Leaning in to Paradox

December 16, 2018, Advent 3C, Philippians 4:4-7

Traditionally the third Sunday of Advent is called Gaudete Sunday. It gets its name from the Latin word Gaudete which means “rejoice” and is taken from the first line of the antiphon traditionally sung on this Sunday that comes from our Philippians reading, “Rejoice in the Lord always.” The focus on joy and rejoicing on this third Sunday in Advent began when Advent was seen as more of a penitential season like Lent. The third week focused on joy gave a reprieve in the midst of the season and was indicated by the color rose instead of the usual purple. Although over time much of the church has switched from purple as the liturgical color of Advent to blue to indicate the difference of the Advent season from Lent, recognizing it less as a season focused on repentance and more of one focused on hope and expectation for the coming of Christ, the rose color and focus on joy on the third Sunday of Advent has remained.

For many this focus on joy in the middle of Advent feels just fine because why wouldn’t it? After all, look at all the joy around us during this season. Christmas carols playing on the radio 24/7. Gifts being bought and given and advertisements telling you of just how much joy all these gifts will give us. Christmas trees, lights, and decorations everywhere you look. Parties and holiday gatherings filling up our calendars. The world around us seems to be on a joy overload. And yet for many, this time of year isn’t so joyful or joy-filled. For many, it is a challenge to muster up even a little joy and they feel out of place in this season where it seems like everyone else has no problem with embracing the joy of the season.

Recognizing this is one of the reasons we will have a Longest Night service this coming Wednesday night. Because for those facing the recent death of a loved one, depression, anxiety, addiction, illness, unemployment, debt, loss of a marriage or other relationship, or separation from family or friends, joy can be a hard thing to lean into at this time of year.

Just this past week we experienced a laundry list of things that offer a challenge to embracing the joy in this season:

  • The sixth anniversary of the Sandy Hook school shooting where 26 children and teachers were killed in Newtown, CT and where to add to their fear and grief of the anniversary, the school received a bomb threat.
  • The death of four people in a gun attack at a Christmas market in Strasbourg, France.
  • The death of a seven-year-old refugee girl in custody of US Border Patrol after her family fled Guatemala seeking safety and a new home here.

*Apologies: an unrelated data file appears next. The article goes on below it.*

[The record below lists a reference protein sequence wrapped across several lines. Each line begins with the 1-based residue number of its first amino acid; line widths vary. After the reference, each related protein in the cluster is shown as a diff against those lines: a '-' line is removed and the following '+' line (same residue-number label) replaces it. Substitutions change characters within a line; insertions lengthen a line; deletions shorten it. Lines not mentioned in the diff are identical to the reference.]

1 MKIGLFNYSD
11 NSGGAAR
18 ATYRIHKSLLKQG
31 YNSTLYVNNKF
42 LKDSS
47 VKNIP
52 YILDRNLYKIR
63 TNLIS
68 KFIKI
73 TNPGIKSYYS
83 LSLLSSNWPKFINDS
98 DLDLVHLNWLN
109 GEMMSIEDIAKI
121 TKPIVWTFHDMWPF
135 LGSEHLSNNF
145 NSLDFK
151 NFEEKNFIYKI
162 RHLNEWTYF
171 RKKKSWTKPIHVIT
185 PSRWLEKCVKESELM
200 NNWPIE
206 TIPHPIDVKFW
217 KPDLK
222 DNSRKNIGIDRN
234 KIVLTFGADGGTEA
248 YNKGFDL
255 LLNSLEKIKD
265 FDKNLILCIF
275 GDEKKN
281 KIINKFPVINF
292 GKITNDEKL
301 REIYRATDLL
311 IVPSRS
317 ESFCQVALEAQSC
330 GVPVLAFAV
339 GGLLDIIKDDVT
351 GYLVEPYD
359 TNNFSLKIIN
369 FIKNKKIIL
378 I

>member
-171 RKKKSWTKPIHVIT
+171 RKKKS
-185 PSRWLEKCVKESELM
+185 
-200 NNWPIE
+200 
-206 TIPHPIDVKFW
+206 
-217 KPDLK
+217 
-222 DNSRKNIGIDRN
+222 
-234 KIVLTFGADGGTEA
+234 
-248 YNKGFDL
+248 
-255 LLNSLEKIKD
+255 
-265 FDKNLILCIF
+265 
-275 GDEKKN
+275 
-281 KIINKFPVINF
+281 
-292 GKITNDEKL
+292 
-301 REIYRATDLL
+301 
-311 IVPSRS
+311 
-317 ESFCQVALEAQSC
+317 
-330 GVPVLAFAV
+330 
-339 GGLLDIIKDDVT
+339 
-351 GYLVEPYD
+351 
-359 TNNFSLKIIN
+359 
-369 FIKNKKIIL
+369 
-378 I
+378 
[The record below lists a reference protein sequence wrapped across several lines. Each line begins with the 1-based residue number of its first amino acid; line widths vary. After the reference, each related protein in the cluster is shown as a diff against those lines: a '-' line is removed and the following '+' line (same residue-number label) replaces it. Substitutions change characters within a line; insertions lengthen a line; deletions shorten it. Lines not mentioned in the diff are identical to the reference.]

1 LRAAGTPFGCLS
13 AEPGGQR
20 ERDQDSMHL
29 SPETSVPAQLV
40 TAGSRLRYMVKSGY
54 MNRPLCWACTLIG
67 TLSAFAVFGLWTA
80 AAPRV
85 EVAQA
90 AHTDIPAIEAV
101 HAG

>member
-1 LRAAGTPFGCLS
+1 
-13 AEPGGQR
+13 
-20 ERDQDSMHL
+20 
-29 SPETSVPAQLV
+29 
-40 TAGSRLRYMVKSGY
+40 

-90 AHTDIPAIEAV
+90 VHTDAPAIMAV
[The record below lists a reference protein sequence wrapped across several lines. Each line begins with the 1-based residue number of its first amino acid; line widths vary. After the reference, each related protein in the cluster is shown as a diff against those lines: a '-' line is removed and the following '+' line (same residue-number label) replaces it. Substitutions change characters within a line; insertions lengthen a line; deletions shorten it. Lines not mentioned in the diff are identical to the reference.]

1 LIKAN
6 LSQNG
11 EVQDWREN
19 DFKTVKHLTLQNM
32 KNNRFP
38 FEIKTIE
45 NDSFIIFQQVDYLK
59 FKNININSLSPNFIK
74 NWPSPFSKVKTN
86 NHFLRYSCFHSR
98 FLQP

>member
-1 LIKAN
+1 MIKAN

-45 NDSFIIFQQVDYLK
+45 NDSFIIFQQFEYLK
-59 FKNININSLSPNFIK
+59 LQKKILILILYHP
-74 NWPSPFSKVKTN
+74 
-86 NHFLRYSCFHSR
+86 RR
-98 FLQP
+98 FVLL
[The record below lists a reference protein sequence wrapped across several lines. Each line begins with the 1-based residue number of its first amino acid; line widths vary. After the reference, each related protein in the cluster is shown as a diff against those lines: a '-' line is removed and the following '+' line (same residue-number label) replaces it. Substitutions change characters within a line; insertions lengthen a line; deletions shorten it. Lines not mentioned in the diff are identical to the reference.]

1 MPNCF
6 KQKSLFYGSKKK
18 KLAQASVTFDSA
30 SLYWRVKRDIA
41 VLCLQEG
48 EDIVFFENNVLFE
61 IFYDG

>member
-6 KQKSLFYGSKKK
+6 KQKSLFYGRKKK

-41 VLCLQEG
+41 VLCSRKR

• The death of Firefighter Christopher Roy in the line of duty in Worcester, yet another December loss to a fire department that since 1999 has lost several firefighters in this month.

With so much going on in our lives and in our world, it can often be a challenge to muster up even a remnant of joy when it feels like there is so much sadness and pain overwhelming it. It can be hard to be authentic in our joy when it seems like it is what people expect from us, yet we just aren’t feeling it. We might even want to push back at all those pushing us toward joy in this season and tell them what we really think of their joy.

Our second reading this morning from Paul’s letter to the Philippians can also solicit that response from us, can’t it? Doesn’t it make you want to push back and rebel when you hear Paul exhort the Philippians to “rejoice in the Lord always; again I will say, Rejoice” and “do not worry about anything.” He sounds a bit like he might have paid a visit to one of our state’s newly opened recreational marijuana shops with such a laid back, joy-filled attitude. He certainly doesn’t sound very much like a crotchety New Englander suspect of anyone expressing a bit too much joy or happiness in this cold winter season.

All joking aside, hearing this message from Paul to rejoice in the Lord always and not worry can feel unrealistic at times in our lives. It can even feel cruel and like our faith asks us to ignore our painful reality. Or worse, it can make us feel as if we have failed somehow in our faith if we are unable to embrace joy in the midst of our painful reality.